The craziest thing is that not only does the market structure created by COMEX futures positioning point to higher silver (and gold) prices, everything else that I look at also points to sharply higher silver prices. Let's start with the unprecedented monetary expansion over the past five years that pushed interest rates to zero and caused bonds, stocks, real estate and investment assets and collectibles of all types to soar in value. The only reason silver and gold didn't participate is because they were manipulated, but that won't last forever or much longer, in my opinion.


And when you drill down to current specifics in silver and gold, all the evidence also points to tight physical conditions and the expectation of higher prices. The turnover or physical movement of metal brought into or taken out from the COMEX-approved silver warehouses surged late in the week after two days of little movement. Total movement was nearly 4.8 million oz this week, the highest turnover in 5 weeks, as total inventories rose 1.2 million oz to 159.1 million oz. 


The standout in COMEX silver inventories this week was that the JPMorgan warehouse was at the center of attention as it accounted for half of the total turnover and saw a net inflow of nearly 2 million oz. This is not surprising since JPMorgan has stopped (accepted) more than 6 million oz in silver deliveries in the active December contract so far this month and as it has done previously this year, it has physically moved all the silver it has taken in COMEX deliveries (25 million oz+) into its own COMEX warehouse. All this strictly for the bank's own personal trading account. So far this month. JPMorgan has taken delivery on 1272 silver contracts inching ever closer to the 1500 contract delivery limit. With more than 350 contracts still remaining open for delivery and JPM owning the lion's share of those remaining contracts, the silver delivery process still looks tight. If the pattern of this year plays out, it should be expected that another 4 million oz of silver should be brought into the JPM COMEX silver warehouse.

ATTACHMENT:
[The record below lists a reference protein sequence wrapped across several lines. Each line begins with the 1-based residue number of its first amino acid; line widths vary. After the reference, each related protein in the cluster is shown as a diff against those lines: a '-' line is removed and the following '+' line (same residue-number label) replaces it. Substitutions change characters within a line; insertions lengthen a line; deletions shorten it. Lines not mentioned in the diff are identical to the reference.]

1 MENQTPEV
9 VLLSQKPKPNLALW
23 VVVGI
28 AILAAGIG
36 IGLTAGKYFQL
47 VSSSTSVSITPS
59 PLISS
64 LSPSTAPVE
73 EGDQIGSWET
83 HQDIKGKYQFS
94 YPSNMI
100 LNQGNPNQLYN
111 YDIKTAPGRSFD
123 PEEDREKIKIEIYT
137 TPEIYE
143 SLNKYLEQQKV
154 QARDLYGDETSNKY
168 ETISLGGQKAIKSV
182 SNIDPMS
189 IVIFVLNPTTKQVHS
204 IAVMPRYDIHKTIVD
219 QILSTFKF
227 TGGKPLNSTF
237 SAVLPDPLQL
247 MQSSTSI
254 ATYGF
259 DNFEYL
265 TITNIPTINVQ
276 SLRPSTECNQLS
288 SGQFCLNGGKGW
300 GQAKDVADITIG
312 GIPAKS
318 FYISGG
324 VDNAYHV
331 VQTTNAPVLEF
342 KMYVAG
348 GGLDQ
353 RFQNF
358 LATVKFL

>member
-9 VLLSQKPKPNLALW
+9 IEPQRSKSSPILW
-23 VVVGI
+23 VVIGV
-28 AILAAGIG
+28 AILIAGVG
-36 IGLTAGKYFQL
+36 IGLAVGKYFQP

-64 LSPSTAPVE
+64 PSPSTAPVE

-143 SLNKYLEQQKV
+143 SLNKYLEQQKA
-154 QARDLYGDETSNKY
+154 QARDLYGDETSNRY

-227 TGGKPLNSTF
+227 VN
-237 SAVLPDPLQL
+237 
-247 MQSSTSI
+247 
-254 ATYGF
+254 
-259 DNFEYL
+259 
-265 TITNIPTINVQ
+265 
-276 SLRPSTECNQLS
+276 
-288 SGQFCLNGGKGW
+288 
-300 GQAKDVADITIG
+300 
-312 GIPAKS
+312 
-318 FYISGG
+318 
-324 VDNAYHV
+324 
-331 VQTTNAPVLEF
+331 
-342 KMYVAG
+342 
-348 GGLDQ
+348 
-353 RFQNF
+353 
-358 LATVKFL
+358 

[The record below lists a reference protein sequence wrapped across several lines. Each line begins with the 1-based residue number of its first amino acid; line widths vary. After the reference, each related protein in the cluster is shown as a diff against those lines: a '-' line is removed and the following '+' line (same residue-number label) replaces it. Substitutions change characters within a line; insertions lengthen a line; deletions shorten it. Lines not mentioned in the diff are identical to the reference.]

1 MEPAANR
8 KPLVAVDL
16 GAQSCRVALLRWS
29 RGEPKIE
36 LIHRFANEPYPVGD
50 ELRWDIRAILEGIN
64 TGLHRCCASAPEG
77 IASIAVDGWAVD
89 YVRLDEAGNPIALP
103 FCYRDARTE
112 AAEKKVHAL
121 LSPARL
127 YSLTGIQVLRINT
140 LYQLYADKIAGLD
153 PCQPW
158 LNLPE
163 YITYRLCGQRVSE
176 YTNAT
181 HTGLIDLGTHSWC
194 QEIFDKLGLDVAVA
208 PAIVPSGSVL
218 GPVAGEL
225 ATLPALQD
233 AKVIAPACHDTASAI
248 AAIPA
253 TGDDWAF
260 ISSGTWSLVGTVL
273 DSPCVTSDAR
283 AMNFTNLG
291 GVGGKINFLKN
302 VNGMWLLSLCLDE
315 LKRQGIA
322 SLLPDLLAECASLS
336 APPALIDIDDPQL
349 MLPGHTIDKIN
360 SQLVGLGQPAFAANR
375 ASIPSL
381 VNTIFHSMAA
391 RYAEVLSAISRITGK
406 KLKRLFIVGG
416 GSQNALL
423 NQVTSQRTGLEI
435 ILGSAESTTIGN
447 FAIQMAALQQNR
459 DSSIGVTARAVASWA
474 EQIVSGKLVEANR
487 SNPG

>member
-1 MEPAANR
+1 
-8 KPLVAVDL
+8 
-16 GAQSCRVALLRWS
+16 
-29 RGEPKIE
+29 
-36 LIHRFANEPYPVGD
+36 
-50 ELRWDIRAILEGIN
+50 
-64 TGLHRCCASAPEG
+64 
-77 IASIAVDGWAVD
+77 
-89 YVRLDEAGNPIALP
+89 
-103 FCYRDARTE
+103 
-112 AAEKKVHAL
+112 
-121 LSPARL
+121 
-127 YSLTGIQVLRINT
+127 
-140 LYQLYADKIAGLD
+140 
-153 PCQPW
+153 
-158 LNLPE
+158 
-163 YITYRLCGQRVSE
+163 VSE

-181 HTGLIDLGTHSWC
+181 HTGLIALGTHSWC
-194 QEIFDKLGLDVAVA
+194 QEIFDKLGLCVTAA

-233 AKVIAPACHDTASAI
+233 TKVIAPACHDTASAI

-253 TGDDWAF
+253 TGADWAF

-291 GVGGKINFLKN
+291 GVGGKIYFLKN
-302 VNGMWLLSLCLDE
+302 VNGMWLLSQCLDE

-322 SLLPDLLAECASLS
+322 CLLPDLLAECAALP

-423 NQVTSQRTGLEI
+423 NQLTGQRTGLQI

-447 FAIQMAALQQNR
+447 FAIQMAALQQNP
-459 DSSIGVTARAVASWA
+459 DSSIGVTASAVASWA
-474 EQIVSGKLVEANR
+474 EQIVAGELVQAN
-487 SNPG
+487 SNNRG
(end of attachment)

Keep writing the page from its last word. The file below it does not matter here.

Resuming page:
The December COMEX gold delivery still looks tight as well, based upon the small number of total deliveries issued so far and a still large 1800 contracts remaining open.  Another tip off to JPMorgan's dominance (I'll include a special article on JPM later), is that of the 310 total gold deliveries issued so far this month, JPM has taken 278 or nearly 90% of total gold deliveries, all in its personal trading account. I have the distinct impression that JPM has been liquidating its open December contracts because it knows that demanding delivery for as many as it held at the beginning of the month would stress gold issuers. It doesn't get much tighter than that.